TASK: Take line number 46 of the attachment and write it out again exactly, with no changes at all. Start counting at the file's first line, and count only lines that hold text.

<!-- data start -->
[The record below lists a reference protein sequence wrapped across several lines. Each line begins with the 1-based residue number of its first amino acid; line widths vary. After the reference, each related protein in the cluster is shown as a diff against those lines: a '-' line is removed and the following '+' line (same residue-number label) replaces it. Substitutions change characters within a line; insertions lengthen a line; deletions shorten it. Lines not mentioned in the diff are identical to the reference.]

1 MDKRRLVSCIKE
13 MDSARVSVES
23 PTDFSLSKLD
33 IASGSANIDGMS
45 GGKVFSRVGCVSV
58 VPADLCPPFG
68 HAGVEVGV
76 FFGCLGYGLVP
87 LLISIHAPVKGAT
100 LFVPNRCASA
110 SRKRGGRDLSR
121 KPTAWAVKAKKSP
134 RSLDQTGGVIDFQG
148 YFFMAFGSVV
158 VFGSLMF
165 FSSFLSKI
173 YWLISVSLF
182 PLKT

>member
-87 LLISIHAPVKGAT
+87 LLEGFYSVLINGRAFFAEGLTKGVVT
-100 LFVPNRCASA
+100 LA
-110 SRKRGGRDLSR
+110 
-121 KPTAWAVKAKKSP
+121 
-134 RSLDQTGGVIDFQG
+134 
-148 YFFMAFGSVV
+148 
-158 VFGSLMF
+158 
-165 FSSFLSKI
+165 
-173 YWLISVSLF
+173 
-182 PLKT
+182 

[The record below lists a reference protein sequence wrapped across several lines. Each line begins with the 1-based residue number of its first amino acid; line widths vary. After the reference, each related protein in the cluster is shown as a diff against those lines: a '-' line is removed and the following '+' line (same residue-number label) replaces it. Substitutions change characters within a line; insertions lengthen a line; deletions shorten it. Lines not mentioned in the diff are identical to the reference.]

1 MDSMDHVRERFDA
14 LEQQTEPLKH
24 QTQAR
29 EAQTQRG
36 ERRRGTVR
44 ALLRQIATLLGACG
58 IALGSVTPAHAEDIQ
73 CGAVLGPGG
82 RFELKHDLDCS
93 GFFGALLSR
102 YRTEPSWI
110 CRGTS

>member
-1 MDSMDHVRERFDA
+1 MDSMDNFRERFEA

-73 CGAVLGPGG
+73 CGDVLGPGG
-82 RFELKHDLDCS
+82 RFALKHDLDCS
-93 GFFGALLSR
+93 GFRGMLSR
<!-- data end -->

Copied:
36 ERRRGTVR